One of the essential themes of God’s Son was the relationship with your mother. Then Street’s Disciple shed light on your relationship with the police. What are some of the essential themes that you’re talking about with Hip Hop is Dead?
First I want to say I love Jim Jones, I love everybody in rap music and this record is for all the rappers and all the DJs who I love. The rap game is coming to an end. This is not nothing new, it’s just an artist fucking the shit. The difference between it is the vibe of it, the feel of it. Whatever I want to do, it doesn’t matter, nothing matters.

Why do you say it like that?
Say it like what?

That nothing matters.
It doesn’t matter, the groups I like and the things I like about the rap game have nothing to do with the way things work and the way records sell. Like you said there’s some artists that are not happy with their album and it’s probably their best album. But why aren’t people supporting it?


The rap game is coming to an end.


Because it feels like people are caught up in the hype, they caught up in some fake shit, so that’s what’s really killing this is shit. This shit is over the top mainstream, which is good and bad. Artists live for that, they love hip-hop so they might as well be like, ‘Fuck hip-hop.’ Do what you want. And then you know what, you might start being more creative.

You feel like you’re more creative on this album, more people say that. Street’s Disciple is great, you were really moved do you feel you were able to extend on that with this album?
You know what that record did? That record was that record, it was personal. With this record it's another moment, it’s a place niggas ain’t gone yet. It’s brand new ground, every time I put out a new album. That’s the excitement and the joy I get out of it.

With this project it’s with you and Jay, how close did you guys work on the album?
I think we started out fucking with it, it was just cool, getting that connectivity in the studio and then we just went off and did their own thing.

When you say started out you guys were actually in the studio? Kicking out deals around and stuff together?

Ok, so was it like him helping you pick beats or anything? Yeah if we’re in the studio, we’re helping everything, we’re brainstorming so where there’s a beat or idea or whatever there was some brainstorming done definitely.

What would you say with this album was the difference? What difference did he bring to this project, since obviously he wasn’t involved in any of your other projects?
He’s on it.

Right, “Black Republicans.”

How was that like? What was it like recording with him? cause you know that’s something people have been waiting a long time to see or to hear.
That shit was fun, it was exciting, the studio was like a party.

It was like a party in there that night?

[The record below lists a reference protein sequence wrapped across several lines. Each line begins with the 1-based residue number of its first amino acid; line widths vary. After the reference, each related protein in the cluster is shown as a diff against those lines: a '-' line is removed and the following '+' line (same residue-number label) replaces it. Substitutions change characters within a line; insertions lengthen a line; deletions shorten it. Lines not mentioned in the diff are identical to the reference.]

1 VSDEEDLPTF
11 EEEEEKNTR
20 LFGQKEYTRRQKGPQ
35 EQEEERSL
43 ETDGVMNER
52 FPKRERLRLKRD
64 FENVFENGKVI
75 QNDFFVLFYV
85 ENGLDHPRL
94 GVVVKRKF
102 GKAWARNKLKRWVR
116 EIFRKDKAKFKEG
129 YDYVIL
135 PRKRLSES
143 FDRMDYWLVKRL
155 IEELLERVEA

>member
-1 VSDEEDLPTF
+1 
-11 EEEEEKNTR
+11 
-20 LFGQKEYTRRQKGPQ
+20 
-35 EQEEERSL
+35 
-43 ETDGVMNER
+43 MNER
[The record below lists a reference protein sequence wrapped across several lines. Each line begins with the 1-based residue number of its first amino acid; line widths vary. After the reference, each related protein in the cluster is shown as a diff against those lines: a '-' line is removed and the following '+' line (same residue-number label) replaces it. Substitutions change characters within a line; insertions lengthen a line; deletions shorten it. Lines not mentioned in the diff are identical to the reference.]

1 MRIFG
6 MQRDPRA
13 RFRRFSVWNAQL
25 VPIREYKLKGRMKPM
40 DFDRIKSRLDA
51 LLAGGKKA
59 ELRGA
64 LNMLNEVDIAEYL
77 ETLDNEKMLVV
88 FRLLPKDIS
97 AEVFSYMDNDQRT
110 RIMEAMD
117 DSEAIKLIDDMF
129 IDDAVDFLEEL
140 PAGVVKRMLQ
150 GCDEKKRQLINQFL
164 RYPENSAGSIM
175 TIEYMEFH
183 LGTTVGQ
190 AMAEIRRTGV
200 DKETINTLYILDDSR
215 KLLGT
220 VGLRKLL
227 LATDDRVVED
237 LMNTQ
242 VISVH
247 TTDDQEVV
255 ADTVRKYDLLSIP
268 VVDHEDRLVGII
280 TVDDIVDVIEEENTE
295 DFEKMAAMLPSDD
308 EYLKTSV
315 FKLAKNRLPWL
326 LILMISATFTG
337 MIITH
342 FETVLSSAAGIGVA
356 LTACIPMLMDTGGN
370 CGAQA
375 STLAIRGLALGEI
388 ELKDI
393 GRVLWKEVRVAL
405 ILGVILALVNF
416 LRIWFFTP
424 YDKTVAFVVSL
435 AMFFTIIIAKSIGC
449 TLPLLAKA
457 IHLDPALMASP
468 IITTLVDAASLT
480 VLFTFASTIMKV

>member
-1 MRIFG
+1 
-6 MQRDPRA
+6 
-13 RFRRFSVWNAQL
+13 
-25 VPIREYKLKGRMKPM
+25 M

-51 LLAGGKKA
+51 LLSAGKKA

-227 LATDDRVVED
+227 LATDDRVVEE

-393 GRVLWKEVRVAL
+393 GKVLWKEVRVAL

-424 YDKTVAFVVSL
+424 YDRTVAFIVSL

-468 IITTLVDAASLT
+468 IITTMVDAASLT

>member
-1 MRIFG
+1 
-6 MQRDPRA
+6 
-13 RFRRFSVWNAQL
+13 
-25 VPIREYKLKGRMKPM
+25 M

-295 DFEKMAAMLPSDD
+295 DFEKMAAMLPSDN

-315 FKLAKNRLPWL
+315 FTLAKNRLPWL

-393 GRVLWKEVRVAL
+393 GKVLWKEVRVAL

What was the session like we’re there a lot of people in there?
Not a lot of people, but definitely a few people there, it was like a party.

Describe the vibe of it. Where you guys playing video games for a little bit then went and did your verses? What were you guys doing in there? What was it like in there?
I'ma let that just be. Whoever was there maybe talks about it later.

How did you guys come up with the concept for “Black Republicans”? I heard is real political.
It just came. It just happened. It’s something that niggas need to listen to, it’s real shit, probably the realest shit we’ve heard in years, some real shit.


There’s been times where girls chase my car down the block causing traffic jams but this was early in my career.


Everybody see’s how happy you are with Kelis and everything. You had a real personal song, I think this was recorded during the I Am... time “Poppa Was A Playa,” where you talk about him being like a rolling stone. And you talk about when you first started being a rapper you kind of started seeing the same things, does that ever worry you about your ability to be faithful? You were talking about how you and your father were both playas?
Yeah that came about seven years ago. When I think about that time, I was definitely in that space, that was years ago. And then again you start feeling yourself, it is what it is. And from the moment I got in the game, I wasn’t loyal or nothing. I couldn’t have just one girl, that wasn’t my style. I wanted that but I couldn’t, I was everywhere.

Would you say that there’s anything in particular you learned watching your parent’s relationship that helped you with you and Kelis? Your relationship with her?
Yeah they had a strained relationship. They separated when I was young, so I see how it affects the family and all of that. I had my own ideas on how I wanted make my situation different. And especially me, something public like this, they didn’t have to deal with nothing public. So it’s just how you do things, it has to be done right.

Yeah I feel you. One of the things a lot of people say is that whether you’re famous or whatever, is that it’s crazy once you get girl mad girls trying to get at you. Then you’re like ‘Yo I’m going to break up with her, I got all these girls and I want to break up.’ So have you noticed that since you’re married, more girls are trying to get at you?
Nah, not really I can’t say that, there’s been times where girls chase my car down the block causing traffic jams but this was early in my career. But now this is laid back, it’s not like people are chasing my car like that. I could live, I’m a little more relaxed now, everything is easier for me, my whole shit is a lot toned down. They’re at ease, nobody is after me.

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